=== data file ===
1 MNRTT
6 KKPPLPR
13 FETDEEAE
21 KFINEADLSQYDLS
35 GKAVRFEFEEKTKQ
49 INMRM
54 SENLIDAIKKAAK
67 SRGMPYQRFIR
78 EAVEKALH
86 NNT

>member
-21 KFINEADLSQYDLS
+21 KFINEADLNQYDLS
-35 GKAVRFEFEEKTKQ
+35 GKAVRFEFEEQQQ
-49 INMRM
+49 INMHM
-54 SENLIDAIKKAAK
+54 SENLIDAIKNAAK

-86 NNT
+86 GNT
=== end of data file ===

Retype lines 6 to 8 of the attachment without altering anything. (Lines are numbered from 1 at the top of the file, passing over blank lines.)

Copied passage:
49 INMRM
54 SENLIDAIKKAAK
67 SRGMPYQRFIR